Rope Speed                              Minimum Factor
 (feet per minute)                            of Safety  
       50....................................... 7.60 
       75....................................... 7.75 
       100...................................... 7.95 
       125...................................... 8.10 
       150...................................... 8.25 
       175...................................... 8.40 
       200...................................... 8.60 
       225...................................... 8.75 
       250...................................... 8.90 
       300...................................... 9.20 
       350...................................... 9.50 
       400...................................... 9.75 
       450..................................... 10.00 
       500..................................... 10.25 
       550..................................... 10.45 
       600..................................... 10.70 
	   

(d) Minimum Number and Diameter of Ropes.

The minimum number of hoisting ropes used shall be three for traction hoists and two for drum type hoists.

Where a car counterweight is used, the number of counterweight ropes used shall be not less than two.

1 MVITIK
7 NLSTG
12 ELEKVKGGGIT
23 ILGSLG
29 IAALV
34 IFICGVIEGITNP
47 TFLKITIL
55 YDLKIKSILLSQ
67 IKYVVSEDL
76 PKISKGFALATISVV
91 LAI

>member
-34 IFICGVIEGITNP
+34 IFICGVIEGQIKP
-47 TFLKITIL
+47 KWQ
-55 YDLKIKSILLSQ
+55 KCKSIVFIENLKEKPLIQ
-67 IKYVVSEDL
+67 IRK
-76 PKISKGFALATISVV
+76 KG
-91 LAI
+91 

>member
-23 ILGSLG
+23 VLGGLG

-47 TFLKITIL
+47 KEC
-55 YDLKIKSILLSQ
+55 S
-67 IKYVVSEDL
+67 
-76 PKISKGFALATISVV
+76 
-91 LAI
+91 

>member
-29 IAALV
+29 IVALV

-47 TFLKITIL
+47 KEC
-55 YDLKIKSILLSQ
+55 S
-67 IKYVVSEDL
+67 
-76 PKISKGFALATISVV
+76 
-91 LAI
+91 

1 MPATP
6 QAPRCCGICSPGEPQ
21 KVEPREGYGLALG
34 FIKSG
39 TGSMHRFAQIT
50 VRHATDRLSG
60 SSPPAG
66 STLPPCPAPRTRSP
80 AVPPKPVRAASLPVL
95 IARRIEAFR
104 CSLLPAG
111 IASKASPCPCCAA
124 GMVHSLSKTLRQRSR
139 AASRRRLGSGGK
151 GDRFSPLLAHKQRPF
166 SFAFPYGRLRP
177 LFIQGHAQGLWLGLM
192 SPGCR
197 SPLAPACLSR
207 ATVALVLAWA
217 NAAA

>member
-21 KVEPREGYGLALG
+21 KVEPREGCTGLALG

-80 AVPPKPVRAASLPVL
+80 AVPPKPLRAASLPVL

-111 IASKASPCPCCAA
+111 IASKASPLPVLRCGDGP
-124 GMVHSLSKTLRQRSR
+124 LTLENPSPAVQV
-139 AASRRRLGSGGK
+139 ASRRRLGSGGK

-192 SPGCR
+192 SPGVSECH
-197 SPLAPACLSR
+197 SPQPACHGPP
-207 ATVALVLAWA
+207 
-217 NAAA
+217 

The term "diameter," where used in Section 1604.25, shall refer to the nominal diameter as given by the rope manufacturer.

The minimum diameter of hoisting and counterweight ropes shall be 1/2-inch.

(e) Rope Equalizers.

Suspension rope equalizers may be used.

(f) Securing Ropes to Winding Drums.

Car suspension ropes of winding-drum machines shall have the ends of the rope secured to the drum or drum flange by means of clamps or tapered sockets or by other means approved by the enforcing authorities.

(g) Spare Rope Turns on Winding Drums.

Wire suspension ropes of drum type machines shall have not less than three wraps of the rope on the drum when the car is resting on the fully compressed buffers.

(h) Splicing Rope.

Suspension wire ropes shall not be lengthened or repaired by splicing.

(i) Rope Fastenings.

(1) Type of Rope Fastening.

Hoisting and counterweight wire ropes shall be attached to cars and counterweights by means of zinc-coated or galvanized drop forged fist grips or equal and wire rope thimbles, or by approved special fastening devices. When fist grips are used, the minimum number, spacing, and tightening torque shall be in accordance with the instructions of the grip manufacturer. Grips shall be periodically checked and retightened to the recommended torque.

When extra wire rope is carried on top of the frame of the hoisting platform, a drum and clamp tie down or equivalent type anchor device, which will not damage or deform the wire rope, shall be used.

(2) Babbitted Rope Sockets.

Babbitted rope sockets shall be prohibited except on permanent passenger or freight elevators which are temporarily being used as construction personnel hoists.

Figure 5 - Factors of Safety of Suspension
Wire Ropes of Personnel Hoists

(j) Rope Inspection.

(1) A representative of the user of the personnel hoist shall be appointed, and this representative shall keep written records of the rope condition on file at the work site.